IRS hopes your audit went well

March 05, 1998|By KEVIN COWHERD

"The Internal Revenue Service plans to ask some of the taxpayers it audits and pursues for back taxes how they enjoyed the experience.

-- USA Today

DEAR TAXPAYER,

Our records show you have recently been badgered by our agency on a tax matter. In order to serve you better, please take a moment to answer the following brief questionnaire:

1) At the beginning of your interview, were you offered a brownie?

Was the brownie moist and fresh?

If you were offered a pecan brownie and you pointed out to the agent that you were allergic to pecan brownies, did he offer a suitable substitute (plain, macadamia nut)?

Or did he say: "I got your pecans right here, deadbeat!"

2) Describe the room where your interview took place.

Was it the size of a broom closet, as per agency policy?

Was the thermostat properly set at 92 degrees with windows latched shut, also in keeping with regulations?

Was the wallpaper faded and did the smell of cabbage cooking permeate everywhere, putting you in mind of a sixth-floor walk-up in a bad section of Kiev?

3) Lighting is a very important component of any IRS interview. Please answer the following questions.

Was the harsh fluorescent desk lamp trained on you at exactly eye level at all times?

When you tried leaning back in your chair to escape the glare, did a set of strong fingers at your back push you back into the light?

After a few hours, did you begin to see an omnipresent halo of blinding light even when you rubbed a hand wearily over your eyes?

4) Describe the professionalism of the agent (or agents) who conducted your interview.

Did the agent roll his eyes at the appropriate times, such as when you stammered, "I . . . I can't recall" or "I'd have to check my records"?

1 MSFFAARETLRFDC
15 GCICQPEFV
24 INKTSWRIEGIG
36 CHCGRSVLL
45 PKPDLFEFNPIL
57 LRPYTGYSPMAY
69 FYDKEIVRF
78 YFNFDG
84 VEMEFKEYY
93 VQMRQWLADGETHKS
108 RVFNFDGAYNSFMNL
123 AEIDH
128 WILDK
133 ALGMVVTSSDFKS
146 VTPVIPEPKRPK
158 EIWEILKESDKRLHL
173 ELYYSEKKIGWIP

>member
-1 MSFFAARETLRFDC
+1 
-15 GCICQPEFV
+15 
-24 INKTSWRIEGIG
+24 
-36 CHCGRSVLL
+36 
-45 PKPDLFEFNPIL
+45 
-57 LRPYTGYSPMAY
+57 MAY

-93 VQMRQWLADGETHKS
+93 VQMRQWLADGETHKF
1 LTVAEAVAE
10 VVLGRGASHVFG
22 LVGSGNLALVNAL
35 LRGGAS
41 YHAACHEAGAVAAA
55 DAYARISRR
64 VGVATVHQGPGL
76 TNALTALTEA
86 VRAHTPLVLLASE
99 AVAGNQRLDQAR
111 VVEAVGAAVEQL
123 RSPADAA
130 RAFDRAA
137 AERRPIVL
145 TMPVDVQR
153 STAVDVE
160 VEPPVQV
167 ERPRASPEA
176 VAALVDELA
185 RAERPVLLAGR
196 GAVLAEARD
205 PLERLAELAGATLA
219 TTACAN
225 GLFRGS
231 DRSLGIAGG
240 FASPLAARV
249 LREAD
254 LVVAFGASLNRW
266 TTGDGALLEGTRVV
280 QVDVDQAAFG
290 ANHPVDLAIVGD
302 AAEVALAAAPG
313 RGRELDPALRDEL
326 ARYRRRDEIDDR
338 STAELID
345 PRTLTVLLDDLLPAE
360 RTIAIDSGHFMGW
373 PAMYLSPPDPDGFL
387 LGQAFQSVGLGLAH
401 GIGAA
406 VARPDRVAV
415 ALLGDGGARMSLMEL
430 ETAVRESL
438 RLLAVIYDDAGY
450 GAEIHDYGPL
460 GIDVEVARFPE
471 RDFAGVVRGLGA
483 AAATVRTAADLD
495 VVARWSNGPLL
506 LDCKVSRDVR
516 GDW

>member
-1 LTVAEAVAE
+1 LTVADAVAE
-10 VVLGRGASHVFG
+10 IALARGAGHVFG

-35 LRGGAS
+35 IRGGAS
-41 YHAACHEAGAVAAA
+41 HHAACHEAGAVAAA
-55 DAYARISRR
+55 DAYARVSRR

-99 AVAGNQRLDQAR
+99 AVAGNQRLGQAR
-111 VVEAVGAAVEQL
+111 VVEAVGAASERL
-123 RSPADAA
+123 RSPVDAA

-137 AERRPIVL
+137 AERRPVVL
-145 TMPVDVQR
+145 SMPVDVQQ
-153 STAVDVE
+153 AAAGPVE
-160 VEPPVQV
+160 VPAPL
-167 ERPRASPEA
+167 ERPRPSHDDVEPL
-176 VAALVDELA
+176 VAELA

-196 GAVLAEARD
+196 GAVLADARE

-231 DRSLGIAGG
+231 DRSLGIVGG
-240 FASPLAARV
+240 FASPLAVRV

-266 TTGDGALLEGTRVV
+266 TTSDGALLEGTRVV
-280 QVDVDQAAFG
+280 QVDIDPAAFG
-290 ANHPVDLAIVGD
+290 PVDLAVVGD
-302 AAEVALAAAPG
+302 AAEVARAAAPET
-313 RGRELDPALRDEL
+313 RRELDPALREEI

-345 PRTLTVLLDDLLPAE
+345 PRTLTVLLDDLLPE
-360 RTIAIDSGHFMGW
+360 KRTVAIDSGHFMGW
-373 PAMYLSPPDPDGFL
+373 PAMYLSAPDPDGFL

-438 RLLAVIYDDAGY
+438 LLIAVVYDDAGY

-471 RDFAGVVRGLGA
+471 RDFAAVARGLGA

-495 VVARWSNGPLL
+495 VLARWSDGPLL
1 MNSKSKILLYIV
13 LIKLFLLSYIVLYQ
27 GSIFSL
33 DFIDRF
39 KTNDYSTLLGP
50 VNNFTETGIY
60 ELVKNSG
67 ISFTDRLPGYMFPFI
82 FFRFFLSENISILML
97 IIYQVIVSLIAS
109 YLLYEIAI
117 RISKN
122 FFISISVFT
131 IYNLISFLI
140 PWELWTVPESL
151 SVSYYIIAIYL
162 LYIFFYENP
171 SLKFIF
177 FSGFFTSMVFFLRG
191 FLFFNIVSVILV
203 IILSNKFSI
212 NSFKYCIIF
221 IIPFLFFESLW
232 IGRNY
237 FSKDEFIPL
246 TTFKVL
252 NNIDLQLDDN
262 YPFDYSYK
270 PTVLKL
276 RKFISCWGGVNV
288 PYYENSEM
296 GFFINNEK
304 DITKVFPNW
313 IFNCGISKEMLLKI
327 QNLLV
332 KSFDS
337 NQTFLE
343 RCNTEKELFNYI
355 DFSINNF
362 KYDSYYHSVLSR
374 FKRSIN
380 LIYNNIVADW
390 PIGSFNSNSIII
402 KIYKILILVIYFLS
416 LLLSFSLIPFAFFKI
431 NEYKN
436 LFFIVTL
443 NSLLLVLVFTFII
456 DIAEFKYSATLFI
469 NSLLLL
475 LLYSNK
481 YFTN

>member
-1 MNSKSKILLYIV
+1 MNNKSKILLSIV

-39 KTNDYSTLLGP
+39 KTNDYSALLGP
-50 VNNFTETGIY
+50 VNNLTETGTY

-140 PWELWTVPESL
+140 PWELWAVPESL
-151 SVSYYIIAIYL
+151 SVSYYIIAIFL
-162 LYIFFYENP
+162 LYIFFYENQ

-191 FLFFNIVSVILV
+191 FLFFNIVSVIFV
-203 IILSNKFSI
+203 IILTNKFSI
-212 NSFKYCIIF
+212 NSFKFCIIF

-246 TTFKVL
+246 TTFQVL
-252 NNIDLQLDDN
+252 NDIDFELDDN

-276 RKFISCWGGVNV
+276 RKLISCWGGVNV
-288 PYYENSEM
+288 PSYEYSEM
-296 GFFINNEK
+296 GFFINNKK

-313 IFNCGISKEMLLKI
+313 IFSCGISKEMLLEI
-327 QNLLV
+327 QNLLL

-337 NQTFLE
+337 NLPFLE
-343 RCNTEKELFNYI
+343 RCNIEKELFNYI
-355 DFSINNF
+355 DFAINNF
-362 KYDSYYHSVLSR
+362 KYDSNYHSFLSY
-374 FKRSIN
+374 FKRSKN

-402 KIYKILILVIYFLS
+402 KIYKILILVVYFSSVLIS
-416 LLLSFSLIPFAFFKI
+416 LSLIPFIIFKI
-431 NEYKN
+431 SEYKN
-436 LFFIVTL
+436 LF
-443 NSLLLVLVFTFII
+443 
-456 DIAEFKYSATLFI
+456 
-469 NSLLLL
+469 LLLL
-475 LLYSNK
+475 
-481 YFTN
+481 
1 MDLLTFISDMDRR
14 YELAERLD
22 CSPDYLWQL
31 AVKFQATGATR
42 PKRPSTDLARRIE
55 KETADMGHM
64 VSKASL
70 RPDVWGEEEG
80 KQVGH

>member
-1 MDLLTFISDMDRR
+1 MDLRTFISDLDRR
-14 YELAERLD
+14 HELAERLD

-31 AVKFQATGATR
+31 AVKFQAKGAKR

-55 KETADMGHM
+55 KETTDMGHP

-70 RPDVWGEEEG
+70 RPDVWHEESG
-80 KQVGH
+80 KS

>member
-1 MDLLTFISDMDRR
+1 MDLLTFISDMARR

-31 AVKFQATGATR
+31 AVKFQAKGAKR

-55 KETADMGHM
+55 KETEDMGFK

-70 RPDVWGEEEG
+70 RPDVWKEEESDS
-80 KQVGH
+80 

Did the agent stab a beefy finger at your tax form as he was trained to do and bark: "This deduction on Line 53 sounds like bull----."

Did the agent snicker and say "Yeah, right" after you haltingly explained why you deserved a write-off for your home "office," which consists of a battered desk, chair and 1959 Smith-Corona typewriter?

5) Describe your own feelings during the interview.

At what point did you realize you were sweating through your shirt?

When your request for a glass of water was continuously ignored for many hours, did it feel as if the room was starting to spin?

After nine or 10 hours, did you find yourself staring longingly at the packet of Saltine crackers on the agent's desk, the one left over from his lunch?

Did you become apprehensive when the agent suddenly stood and rammed his fist through the wall and screamed: "You're lying, dammit! I know you're lying!"?

By the 14th hour or so, did you develop "Stockholm syndrome," the psychological condition wherein a captured party begins to identify with his captors?

(Note: Typically this is signaled by fawning remarks from the taxpayer, such as "It's a thankless job, what you fellas do" and "It's nice to see at least one governmental agency in such capable hands.")

6) At the conclusion of your interview, were you offered another brownie, as per agency policy?

Was this brownie moist and fresh?

Did the agent walk you to the door and offer a friendly parting handshake?

If so, was this accompanied by the traditional lighthearted agency send-off: "I better check to see if all my fingers are still here, the way this guy's been stealing."

Were you able to make it to the elevator under your own power, or did overwhelming hunger and fatigue cause you to lean on one of our agents?

Many of our "customers" find themselves talking to themselves at this point. Were you talking to yourself?

We hope you enjoyed your time with us!

Sincerely, The IRS

Pub Date: 3/05/98

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